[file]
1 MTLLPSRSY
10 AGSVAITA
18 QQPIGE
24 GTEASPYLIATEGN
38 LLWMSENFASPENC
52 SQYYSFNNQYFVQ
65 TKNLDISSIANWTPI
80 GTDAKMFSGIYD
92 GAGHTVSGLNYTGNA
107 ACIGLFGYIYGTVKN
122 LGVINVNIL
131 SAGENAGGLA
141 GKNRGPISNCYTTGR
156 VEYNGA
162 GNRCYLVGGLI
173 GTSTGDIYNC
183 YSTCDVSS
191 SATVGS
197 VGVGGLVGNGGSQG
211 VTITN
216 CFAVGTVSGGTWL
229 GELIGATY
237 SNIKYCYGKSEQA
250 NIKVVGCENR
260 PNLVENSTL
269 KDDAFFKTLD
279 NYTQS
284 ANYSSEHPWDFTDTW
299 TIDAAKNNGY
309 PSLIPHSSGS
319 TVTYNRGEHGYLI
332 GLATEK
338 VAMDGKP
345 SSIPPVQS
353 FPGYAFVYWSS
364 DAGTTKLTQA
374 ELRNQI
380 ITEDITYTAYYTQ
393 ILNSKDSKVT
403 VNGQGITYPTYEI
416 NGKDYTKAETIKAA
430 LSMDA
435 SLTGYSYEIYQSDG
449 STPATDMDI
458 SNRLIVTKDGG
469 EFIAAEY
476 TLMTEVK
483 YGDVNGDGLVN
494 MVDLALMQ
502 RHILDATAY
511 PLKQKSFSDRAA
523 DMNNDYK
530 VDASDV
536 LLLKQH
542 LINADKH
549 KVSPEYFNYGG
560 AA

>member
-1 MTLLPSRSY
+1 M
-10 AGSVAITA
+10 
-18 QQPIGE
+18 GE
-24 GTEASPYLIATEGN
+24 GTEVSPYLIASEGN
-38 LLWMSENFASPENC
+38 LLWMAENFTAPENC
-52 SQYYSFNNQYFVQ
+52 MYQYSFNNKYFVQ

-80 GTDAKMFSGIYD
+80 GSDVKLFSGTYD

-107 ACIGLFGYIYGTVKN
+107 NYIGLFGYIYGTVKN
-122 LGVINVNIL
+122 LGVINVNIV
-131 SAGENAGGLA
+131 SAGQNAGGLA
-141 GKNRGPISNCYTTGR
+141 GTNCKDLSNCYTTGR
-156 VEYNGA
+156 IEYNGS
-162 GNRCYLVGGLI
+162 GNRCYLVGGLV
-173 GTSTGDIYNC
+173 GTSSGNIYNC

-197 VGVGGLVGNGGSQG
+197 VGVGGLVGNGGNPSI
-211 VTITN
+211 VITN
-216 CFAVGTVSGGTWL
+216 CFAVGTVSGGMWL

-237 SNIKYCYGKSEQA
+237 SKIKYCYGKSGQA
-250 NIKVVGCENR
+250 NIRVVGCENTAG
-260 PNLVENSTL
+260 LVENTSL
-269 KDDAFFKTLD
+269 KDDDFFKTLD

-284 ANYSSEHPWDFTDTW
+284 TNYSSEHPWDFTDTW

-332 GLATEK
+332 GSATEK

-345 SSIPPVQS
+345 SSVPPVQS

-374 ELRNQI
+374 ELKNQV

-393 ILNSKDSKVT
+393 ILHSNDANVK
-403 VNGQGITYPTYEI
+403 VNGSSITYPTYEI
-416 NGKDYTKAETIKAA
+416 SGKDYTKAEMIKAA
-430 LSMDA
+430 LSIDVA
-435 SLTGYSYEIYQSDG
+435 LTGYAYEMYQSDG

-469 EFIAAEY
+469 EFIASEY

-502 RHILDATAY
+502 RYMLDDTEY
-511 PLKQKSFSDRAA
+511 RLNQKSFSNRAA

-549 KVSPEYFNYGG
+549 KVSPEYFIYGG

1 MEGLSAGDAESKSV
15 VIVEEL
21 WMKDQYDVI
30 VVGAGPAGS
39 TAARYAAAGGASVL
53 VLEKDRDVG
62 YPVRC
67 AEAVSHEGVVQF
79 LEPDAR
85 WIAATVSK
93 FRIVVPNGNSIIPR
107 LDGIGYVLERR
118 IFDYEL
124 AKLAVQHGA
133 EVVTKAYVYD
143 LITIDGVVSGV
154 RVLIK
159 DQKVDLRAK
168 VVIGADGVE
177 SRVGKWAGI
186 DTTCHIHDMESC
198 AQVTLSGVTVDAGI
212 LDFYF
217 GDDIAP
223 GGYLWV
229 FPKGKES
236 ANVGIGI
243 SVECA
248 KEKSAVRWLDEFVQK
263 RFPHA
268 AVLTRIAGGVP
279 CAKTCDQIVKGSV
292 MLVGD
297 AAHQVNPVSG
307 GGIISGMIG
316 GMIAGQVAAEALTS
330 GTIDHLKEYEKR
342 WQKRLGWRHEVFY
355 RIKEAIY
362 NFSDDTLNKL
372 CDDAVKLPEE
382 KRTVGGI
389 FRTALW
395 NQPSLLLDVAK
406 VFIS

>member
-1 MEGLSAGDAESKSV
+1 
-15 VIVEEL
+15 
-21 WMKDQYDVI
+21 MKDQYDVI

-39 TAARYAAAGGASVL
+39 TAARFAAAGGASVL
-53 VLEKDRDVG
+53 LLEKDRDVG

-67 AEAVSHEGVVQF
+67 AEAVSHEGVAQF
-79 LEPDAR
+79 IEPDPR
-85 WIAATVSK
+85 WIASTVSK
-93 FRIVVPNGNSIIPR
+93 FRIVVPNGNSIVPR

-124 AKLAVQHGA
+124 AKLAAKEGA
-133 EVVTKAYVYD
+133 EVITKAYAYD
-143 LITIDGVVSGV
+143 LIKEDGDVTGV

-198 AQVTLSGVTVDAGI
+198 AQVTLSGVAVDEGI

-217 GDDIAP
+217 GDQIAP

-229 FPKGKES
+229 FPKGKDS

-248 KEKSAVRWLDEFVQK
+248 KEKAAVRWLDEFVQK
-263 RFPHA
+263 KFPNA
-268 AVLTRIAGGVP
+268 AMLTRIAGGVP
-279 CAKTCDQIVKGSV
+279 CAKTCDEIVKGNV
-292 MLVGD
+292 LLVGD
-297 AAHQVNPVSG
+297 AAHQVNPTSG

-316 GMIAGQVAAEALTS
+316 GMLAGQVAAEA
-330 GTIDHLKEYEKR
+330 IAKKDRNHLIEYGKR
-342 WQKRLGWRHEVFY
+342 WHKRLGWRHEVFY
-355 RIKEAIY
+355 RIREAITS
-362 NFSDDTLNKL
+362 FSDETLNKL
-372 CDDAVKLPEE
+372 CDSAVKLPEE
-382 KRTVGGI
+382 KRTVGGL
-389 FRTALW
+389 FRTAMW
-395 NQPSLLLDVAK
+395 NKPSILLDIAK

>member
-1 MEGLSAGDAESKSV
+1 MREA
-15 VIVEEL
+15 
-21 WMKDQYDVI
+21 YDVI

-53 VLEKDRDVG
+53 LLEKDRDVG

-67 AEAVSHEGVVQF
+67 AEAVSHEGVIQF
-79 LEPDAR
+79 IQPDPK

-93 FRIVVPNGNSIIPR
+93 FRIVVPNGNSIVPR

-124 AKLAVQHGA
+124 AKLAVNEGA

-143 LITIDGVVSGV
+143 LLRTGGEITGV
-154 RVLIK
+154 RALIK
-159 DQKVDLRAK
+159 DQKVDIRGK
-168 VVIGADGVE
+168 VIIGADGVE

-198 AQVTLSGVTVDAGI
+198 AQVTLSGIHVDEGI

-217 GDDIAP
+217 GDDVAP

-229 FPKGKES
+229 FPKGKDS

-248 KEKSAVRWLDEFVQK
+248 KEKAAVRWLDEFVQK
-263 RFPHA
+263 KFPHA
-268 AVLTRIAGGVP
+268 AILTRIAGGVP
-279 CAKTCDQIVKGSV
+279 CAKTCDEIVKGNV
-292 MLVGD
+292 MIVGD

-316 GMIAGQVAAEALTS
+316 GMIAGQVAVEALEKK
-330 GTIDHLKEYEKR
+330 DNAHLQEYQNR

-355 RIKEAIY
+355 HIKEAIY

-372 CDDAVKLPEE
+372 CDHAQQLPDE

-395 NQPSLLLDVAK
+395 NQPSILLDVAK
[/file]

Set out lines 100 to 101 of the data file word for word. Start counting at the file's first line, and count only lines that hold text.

+269 KDDDFFKTLD

-284 ANYSSEHPWDFTDTW